The idea of using hypothermia to help patients with severe heart disease or trauma was revived about two decades ago when W. Dalton Dietrich and his colleagues noticed that the rats in their laboratory experienced the similar symptoms for a stroke, but had different responses.
"We were perplexed," Dietrich commented. When the researchers measured the temperatures in the rats' brains they found that rates with cooler brain temperatures were better off than those with warmer ones. That finding has now brought back hypothermia in the limelight. Even the American Heart Association has given the go ahead to use it as a means of controlling cardiac arrest.
Two studies published in the New England Journal of Medicine had found that cardiac arrest patients who were cooled off were more likely to survive than those who were not cooled. Such patients even had less sever brain damage. The basic premise behind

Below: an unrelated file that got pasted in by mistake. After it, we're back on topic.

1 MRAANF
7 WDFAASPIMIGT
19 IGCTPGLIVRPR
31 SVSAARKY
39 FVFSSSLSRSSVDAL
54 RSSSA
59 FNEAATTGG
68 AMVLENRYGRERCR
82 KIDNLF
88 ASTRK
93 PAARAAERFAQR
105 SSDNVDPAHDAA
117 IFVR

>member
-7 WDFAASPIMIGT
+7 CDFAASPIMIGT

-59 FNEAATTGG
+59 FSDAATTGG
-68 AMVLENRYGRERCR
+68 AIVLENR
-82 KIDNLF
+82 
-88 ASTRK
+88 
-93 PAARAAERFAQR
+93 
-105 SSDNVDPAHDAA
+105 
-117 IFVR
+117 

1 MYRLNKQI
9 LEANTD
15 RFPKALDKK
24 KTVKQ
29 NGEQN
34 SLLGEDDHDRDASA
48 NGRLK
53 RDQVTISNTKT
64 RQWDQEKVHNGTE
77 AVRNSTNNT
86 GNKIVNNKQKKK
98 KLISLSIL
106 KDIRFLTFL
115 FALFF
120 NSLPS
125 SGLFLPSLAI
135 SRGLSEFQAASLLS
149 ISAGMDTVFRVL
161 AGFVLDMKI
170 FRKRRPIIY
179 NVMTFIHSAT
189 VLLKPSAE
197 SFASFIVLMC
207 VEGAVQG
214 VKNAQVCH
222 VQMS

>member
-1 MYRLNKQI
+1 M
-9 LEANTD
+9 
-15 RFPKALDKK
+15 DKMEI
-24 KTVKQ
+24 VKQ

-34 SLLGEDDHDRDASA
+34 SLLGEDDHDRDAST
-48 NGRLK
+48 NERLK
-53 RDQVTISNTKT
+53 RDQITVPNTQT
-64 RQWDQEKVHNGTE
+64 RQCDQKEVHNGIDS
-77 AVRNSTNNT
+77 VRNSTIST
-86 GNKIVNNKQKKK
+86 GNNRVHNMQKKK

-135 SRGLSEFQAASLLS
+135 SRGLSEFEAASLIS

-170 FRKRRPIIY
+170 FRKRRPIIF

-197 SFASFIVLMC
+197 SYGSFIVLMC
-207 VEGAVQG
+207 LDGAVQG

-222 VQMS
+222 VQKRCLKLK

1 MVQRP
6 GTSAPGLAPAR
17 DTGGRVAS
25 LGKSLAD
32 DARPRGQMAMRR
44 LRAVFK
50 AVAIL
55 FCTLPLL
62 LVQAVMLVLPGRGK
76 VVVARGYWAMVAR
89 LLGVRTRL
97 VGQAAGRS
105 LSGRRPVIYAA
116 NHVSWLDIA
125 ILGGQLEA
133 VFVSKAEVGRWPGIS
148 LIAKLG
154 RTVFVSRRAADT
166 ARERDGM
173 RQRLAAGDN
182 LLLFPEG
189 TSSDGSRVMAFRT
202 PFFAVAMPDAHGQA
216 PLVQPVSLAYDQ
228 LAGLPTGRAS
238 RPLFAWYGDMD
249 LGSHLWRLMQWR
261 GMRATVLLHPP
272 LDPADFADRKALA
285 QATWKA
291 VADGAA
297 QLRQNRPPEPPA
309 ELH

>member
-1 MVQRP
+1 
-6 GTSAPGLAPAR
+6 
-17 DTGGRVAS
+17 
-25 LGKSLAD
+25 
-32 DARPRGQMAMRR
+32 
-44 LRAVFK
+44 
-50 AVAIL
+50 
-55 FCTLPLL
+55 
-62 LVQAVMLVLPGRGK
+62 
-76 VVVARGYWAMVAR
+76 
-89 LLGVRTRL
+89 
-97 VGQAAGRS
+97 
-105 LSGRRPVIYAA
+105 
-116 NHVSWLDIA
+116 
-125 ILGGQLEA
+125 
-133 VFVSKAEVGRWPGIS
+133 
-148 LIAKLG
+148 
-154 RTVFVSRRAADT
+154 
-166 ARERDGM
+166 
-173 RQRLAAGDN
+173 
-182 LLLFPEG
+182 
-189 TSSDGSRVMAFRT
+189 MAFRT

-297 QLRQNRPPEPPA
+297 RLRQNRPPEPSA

hypothermia is that cooling the cells allows them to survive longer in the absence of oxygen. Dr. Vinay Nadkarni, a University of Pennsylvania intensive care specialist, who was a member of the committee that recommended hypothermia as a viable treatment says it is "the most promising intervention for CPR outcomes over the past 40 years."
However questions remain. There is no consensus on who benefits the most, or should the whole body be cooled? "The great hope would be that in the near future we could appropriately identify . . . the patients at risk who could benefit, and who could be cooled quickly and safely," commented Nadkarni. "If we can do that, we've got the intervention of the century on our hands."